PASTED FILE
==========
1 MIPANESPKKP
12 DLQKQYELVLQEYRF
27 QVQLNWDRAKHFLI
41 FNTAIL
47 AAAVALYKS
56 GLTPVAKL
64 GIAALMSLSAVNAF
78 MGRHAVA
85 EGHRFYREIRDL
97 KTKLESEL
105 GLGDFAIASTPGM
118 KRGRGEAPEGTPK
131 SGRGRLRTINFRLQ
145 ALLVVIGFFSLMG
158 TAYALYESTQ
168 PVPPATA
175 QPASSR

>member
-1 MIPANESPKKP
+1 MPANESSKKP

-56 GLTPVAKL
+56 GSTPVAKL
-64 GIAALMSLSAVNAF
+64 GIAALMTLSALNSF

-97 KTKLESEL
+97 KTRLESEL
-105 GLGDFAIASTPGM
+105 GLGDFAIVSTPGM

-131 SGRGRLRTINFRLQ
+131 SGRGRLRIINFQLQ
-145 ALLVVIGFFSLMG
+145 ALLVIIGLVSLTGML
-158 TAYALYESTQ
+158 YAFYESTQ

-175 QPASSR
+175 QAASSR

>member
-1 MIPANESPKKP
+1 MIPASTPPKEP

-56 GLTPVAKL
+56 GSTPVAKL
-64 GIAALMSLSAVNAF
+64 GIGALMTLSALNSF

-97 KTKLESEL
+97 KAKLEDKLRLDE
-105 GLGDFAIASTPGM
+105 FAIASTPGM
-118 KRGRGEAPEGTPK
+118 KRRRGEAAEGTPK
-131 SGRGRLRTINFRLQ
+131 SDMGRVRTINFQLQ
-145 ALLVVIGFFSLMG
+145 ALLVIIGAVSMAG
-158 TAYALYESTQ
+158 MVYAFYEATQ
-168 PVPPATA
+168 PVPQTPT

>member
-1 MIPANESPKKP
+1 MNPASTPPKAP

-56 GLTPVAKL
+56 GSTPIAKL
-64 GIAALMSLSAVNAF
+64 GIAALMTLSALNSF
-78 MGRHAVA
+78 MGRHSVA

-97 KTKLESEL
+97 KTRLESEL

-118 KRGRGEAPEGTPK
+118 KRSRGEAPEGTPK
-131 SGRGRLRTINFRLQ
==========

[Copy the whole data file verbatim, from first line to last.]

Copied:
1 MIPANESPKKP
12 DLQKQYELVLQEYRF
27 QVQLNWDRAKHFLI
41 FNTAIL
47 AAAVALYKS
56 GLTPVAKL
64 GIAALMSLSAVNAF
78 MGRHAVA
85 EGHRFYREIRDL
97 KTKLESEL
105 GLGDFAIASTPGM
118 KRGRGEAPEGTPK
131 SGRGRLRTINFRLQ
145 ALLVVIGFFSLMG
158 TAYALYESTQ
168 PVPPATA
175 QPASSR

>member
-1 MIPANESPKKP
+1 MPANESSKKP

-56 GLTPVAKL
+56 GSTPVAKL
-64 GIAALMSLSAVNAF
+64 GIAALMTLSALNSF

-97 KTKLESEL
+97 KTRLESEL
-105 GLGDFAIASTPGM
+105 GLGDFAIVSTPGM

-131 SGRGRLRTINFRLQ
+131 SGRGRLRIINFQLQ
-145 ALLVVIGFFSLMG
+145 ALLVIIGLVSLTGML
-158 TAYALYESTQ
+158 YAFYESTQ

-175 QPASSR
+175 QAASSR

>member
-1 MIPANESPKKP
+1 MIPASTPPKEP

-56 GLTPVAKL
+56 GSTPVAKL
-64 GIAALMSLSAVNAF
+64 GIGALMTLSALNSF

-97 KTKLESEL
+97 KAKLEDKLRLDE
-105 GLGDFAIASTPGM
+105 FAIASTPGM
-118 KRGRGEAPEGTPK
+118 KRRRGEAAEGTPK
-131 SGRGRLRTINFRLQ
+131 SDMGRVRTINFQLQ
-145 ALLVVIGFFSLMG
+145 ALLVIIGAVSMAG
-158 TAYALYESTQ
+158 MVYAFYEATQ
-168 PVPPATA
+168 PVPQTPT

>member
-1 MIPANESPKKP
+1 MNPASTPPKAP

-56 GLTPVAKL
+56 GSTPIAKL
-64 GIAALMSLSAVNAF
+64 GIAALMTLSALNSF
-78 MGRHAVA
+78 MGRHSVA

-97 KTKLESEL
+97 KTRLESEL

-118 KRGRGEAPEGTPK
+118 KRSRGEAPEGTPK
-131 SGRGRLRTINFRLQ